Mitchell Prothero, a Western journalist residing in Lebanon, leads a team of fellow reporters (and counterinsurgency guru Andrew Exum) in a friendly game of paintball with five guys from Hezbollah, and writes it up for Vice:
Our collective reasoning for the game was simple: bragging rights. Hezbollah’s military wing is widely considered the most competent group of “nonstate actors”—or, depending where you sit, “terrorists”—in the world. I’d seen pretty much all of their closest competition in action: Al-Qaeda, Hamas, the Taliban, and almost any other militant group you can name in the region. Famed for their combat prowess and careful tactical calibration, Hezbollah’s few thousand professional fighters have repeatedly taken on the toughest armies in the world (Israel, France, the United States, and even, briefly, Syria) and come out on top every time. Over the decades, they’ve grown in skill and competence to the point where, during the 2006 war with Israel, they’d done something few insurgencies have ever accomplished: morph from guerrillas into a semi-conventional force. If I could get them into a paintball game, I could witness their battlefield tactics firsthand. And if our team could beat them, we could walk around calling ourselves “the most dangerous nonstate actors on the planet.”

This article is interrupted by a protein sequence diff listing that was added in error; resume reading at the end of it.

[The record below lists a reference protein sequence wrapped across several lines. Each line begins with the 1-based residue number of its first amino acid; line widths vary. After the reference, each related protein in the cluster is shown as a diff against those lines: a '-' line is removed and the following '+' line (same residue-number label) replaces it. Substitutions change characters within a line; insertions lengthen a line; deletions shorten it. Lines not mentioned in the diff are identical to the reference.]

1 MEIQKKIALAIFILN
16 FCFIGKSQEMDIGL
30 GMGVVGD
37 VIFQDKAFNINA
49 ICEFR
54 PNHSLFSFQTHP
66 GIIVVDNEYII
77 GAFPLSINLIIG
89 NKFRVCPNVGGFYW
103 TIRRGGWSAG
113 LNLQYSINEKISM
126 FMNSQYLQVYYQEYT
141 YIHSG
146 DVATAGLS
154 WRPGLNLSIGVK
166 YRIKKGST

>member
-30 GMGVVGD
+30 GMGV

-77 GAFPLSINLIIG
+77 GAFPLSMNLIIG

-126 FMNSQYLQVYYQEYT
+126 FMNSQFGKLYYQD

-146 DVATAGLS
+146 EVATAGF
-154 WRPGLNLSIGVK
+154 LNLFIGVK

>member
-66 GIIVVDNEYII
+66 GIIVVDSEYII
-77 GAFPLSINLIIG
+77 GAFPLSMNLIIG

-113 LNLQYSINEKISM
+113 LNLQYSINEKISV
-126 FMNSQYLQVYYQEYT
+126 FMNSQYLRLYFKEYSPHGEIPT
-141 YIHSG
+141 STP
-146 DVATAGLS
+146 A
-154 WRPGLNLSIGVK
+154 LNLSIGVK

The piece isn’t exactly packed with new insights into “the Party of God,” but it’s riveting reading. And there is this lesson from “The Boss,” ranking member of the Hezbollah squad, about how insurgencies win:
“We couldn’t beat the Israelis there, not on their land, by their homes.” I’ve never heard an Islamic militant ever admit that Israel is Israeli land. He continues by pointing out that in 1982, 50,000 trained and well-equipped Palestinian troops couldn’t keep the Israelis out of Beirut for a week. But by his count, less than 1,000 Hezbollah fighters did the job alone for 34 days in 2006. “Palestinians can’t fight because they have no homes to defend. There would already be a Palestine if it weren’t for the Palestinians.”
That applies to the America’s wars of the past decade: it’s why neither the U.S. nor al-Qaeda (an internationalist rather than localist force) has been able to “stick” in Iraq, and why the native Taliban is much more resilient in Afghanistan.
Four of the journalist squad can be followed on Twitter — @abumuqawama (Exum), @mitchprothero (Prothero), @benrgilbert (Ben Gilbert), @bdentonphoto (Bryan Denton). I’m not sure about “Coco” and the rest of the Hezbollah squad.